Adams recorded seven sittings for his portrait from February to April 1796. Two of the notations provide an elucidating glimpse into the experience of posing for Copley. On March 4 he wrote: “At Mr. Copley’s all the morning sitting for my picture. Conversation with him political, metaphysical, and critical. His opinions not accurate, but well meaning.” On March 28: “At Mr. Copley’s all morning, sitting again for my picture. Stayed there too long gazing at his Charles link, and at a portrait of the three youngest princesses link, a finely finished thing.” link
In a stylish oval format, the portrait shows a rather debonair John Quincy Adams with powdered hair, dressed in a black frock coat with a white stock and a glimpse of a pink waistcoat. He is set against a red curtain and a crepuscular landscape. Copley carefully delineated Adams’s features but painted the costume and background with dashing and loose brushwork. Art historian James Flexner found the likeness “more handsome than interesting” and commented on the painterly style of the background: “Copley sketched in, very rapidly, a little landscape about a foot square. Sky, hill, and meadow are not drawn but indicated with sweeps of color. The autumn tree is a squiggle of green . . . Should we frame this landscape for itself, it would seem to be a mid-nineteenth-century work, so completely is form subordinated to color.” linkJohn Quincy Adams demonstrates Copley’s ability to adjust his technique to suit the current taste. In London he had adopted a loose, Romantic style, a significant change from the more detailed, linear aspect of the paintings he completed in America.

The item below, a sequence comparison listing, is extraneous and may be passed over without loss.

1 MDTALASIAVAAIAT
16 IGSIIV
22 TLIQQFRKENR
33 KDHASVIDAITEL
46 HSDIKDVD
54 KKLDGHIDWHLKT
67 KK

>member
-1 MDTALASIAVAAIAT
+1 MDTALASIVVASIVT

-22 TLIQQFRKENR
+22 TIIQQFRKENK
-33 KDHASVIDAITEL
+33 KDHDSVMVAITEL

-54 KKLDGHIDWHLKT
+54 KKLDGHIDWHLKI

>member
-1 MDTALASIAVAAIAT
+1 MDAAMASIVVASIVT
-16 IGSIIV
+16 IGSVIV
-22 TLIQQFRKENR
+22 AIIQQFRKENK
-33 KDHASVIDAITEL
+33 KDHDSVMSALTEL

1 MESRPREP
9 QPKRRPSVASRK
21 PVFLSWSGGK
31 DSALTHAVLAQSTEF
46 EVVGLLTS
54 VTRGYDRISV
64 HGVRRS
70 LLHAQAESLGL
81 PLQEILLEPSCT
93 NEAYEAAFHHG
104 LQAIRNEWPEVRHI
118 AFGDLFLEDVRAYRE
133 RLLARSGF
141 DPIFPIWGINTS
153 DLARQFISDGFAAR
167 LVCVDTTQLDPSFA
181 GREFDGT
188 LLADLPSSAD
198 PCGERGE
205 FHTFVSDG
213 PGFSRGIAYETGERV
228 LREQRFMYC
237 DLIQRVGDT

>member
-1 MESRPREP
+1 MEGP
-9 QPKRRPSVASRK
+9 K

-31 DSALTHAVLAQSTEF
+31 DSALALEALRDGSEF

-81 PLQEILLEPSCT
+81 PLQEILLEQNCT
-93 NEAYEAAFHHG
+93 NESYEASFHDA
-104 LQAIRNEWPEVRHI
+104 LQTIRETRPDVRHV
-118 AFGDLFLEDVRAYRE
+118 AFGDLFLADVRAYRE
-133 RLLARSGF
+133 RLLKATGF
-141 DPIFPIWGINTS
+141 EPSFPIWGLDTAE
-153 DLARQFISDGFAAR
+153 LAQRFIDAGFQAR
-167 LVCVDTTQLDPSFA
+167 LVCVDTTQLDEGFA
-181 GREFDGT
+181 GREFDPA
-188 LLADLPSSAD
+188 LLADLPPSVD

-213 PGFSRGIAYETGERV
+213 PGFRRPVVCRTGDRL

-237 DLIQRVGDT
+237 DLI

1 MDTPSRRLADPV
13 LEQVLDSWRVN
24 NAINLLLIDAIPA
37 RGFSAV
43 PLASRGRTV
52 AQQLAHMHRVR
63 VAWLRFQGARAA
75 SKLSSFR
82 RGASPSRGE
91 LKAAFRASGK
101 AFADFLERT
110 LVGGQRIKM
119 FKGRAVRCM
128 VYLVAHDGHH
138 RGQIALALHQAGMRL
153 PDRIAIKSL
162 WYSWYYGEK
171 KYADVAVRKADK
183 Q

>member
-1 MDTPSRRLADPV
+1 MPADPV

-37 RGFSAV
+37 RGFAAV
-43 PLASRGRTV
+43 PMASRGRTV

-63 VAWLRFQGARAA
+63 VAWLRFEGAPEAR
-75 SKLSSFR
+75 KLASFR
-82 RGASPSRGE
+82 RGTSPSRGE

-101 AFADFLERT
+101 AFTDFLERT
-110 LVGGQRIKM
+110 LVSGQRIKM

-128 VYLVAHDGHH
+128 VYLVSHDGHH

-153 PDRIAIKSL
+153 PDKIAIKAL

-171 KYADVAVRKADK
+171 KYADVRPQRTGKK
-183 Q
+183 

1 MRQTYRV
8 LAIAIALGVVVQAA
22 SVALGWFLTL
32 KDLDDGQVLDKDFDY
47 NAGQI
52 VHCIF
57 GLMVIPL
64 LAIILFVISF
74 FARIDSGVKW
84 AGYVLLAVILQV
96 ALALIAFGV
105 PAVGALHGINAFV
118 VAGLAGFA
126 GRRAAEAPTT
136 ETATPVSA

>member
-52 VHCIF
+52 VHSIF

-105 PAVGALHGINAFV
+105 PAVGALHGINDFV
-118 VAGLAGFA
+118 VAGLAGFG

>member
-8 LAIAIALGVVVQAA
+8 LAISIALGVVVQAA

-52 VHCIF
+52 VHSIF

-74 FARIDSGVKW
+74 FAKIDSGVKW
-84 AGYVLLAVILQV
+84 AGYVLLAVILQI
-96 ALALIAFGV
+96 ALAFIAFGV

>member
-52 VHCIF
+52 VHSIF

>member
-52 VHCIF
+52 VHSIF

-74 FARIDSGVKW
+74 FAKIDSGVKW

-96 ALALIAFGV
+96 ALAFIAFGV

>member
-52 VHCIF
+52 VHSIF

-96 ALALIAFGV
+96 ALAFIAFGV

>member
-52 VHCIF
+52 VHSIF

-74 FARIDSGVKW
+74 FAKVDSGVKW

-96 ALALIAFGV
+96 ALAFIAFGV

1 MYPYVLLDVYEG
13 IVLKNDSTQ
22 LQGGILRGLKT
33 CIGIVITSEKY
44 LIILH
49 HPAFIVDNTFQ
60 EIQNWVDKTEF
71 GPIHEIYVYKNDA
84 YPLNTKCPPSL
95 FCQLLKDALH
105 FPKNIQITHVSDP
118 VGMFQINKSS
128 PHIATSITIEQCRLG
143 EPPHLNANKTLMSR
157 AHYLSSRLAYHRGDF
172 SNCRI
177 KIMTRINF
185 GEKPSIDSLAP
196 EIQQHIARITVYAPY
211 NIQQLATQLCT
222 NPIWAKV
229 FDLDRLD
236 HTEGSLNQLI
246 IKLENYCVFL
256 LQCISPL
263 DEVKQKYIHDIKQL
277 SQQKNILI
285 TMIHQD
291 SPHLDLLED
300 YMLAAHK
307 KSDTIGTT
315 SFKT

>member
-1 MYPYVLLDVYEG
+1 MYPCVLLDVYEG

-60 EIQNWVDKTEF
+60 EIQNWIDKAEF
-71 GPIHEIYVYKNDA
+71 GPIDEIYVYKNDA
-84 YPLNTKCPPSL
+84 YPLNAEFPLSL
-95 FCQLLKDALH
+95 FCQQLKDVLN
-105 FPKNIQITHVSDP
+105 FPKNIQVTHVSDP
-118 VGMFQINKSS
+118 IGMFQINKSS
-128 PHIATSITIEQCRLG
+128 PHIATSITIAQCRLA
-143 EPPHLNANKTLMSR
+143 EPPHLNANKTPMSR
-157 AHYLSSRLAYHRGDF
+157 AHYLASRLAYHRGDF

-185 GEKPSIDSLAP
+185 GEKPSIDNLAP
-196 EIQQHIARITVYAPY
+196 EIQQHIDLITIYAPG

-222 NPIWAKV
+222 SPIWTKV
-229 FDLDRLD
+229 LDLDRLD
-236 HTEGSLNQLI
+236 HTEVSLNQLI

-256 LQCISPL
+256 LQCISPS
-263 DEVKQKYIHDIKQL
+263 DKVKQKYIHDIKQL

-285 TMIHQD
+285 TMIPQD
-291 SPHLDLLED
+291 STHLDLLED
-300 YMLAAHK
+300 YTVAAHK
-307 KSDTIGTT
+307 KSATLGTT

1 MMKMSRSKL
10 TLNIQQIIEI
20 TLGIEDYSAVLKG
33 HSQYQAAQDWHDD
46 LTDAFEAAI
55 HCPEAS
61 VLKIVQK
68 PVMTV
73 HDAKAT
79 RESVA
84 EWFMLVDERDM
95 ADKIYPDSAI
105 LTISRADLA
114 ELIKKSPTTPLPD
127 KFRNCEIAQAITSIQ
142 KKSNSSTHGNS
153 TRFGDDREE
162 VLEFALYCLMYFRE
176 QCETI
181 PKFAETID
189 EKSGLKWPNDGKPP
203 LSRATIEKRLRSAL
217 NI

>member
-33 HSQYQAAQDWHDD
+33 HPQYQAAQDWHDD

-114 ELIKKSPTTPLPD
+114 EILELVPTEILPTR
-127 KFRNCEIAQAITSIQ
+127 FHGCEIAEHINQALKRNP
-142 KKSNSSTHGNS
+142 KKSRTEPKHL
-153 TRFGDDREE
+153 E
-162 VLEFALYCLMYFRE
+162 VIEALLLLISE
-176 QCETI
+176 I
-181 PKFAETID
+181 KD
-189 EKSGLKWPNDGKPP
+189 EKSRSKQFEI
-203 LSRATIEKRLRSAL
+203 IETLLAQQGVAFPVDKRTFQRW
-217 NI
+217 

Shortly after the portrait was completed, Adams became engaged to Louisa Catherine Johnson in London. He went on to a brilliant political career, serving in the United States Senate, as Minister to Russia, as Minister to England, and as Secretary of State. In 1825 he was elected the sixth president of the United States, and after he lost his bid for re-election, he represented Plymouth, Massachusetts, in Congress for the rest of his life. Adams also went on to have his portrait painted by many of the leading artists of his day; in all he sat for at least sixty likenesses. Of all these portraits, Adams decided that “Copley’s Portrait of 1796, Stuart’s head of 1825, and Durand’s of 1836 . . . are the only ones worthy of being preserved, with the Busts by Persico, Greenough link and Powers.”link
1. Andrew Oliver, Portraits of John Quincy Adams and His Wife (Cambridge, Mass.: Belknap Press of Harvard University Press, 1970), 38.
2. Oliver, Portraits, 40.
3. Adams quoted in Emily Ballew Neff, John Singleton Copley in England, exh. cat. (Houston: Museum of Fine Arts, Houston; London: Merrell Holberton, 1995), 172.
4. James Thomas Flexner, The Light of Distant Skies, 1760–1835 (New York: Harcourt, Brace, 1954; New York: Dover, 1969), 55.
5. Oliver, Portraits, 2.
Janet L. Comey